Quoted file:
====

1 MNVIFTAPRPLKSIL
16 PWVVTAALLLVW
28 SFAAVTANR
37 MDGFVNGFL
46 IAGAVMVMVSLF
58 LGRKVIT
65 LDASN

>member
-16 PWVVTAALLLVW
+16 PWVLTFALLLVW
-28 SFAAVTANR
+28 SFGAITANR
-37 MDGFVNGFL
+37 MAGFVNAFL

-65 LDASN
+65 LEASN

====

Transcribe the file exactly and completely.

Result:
1 MNVIFTAPRPLKSIL
16 PWVVTAALLLVW
28 SFAAVTANR
37 MDGFVNGFL
46 IAGAVMVMVSLF
58 LGRKVIT
65 LDASN

>member
-16 PWVVTAALLLVW
+16 PWVLTFALLLVW
-28 SFAAVTANR
+28 SFGAITANR
-37 MDGFVNGFL
+37 MAGFVNAFL

-65 LDASN
+65 LEASN